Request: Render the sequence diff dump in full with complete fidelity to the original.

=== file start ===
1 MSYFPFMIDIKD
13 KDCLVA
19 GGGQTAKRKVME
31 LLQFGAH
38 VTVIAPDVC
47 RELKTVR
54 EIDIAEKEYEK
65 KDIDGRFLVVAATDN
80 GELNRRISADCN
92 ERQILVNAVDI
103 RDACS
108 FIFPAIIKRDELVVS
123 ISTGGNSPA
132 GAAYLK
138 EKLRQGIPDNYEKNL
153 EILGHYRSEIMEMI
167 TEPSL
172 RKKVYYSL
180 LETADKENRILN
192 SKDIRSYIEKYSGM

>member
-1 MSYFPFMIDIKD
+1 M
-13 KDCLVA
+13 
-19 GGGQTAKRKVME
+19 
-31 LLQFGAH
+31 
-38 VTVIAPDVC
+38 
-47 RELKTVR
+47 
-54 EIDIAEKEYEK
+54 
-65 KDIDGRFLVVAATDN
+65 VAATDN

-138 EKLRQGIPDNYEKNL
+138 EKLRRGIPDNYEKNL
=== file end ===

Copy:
1 MSYFPFMIDIKD
13 KDCLVA
19 GGGQTAKRKVME
31 LLQFGAH
38 VTVIAPDVC
47 RELKTVR
54 EIDIAEKEYEK
65 KDIDGRFLVVAATDN
80 GELNRRISADCN
92 ERQILVNAVDI
103 RDACS
108 FIFPAIIKRDELVVS
123 ISTGGNSPA
132 GAAYLK
138 EKLRQGIPDNYEKNL
153 EILGHYRSEIMEMI
167 TEPSL
172 RKKVYYSL
180 LETADKENRILN
192 SKDIRSYIEKYSGM

>member
-1 MSYFPFMIDIKD
+1 M
-13 KDCLVA
+13 
-19 GGGQTAKRKVME
+19 
-31 LLQFGAH
+31 
-38 VTVIAPDVC
+38 
-47 RELKTVR
+47 
-54 EIDIAEKEYEK
+54 
-65 KDIDGRFLVVAATDN
+65 VAATDN

-138 EKLRQGIPDNYEKNL
+138 EKLRRGIPDNYEKNL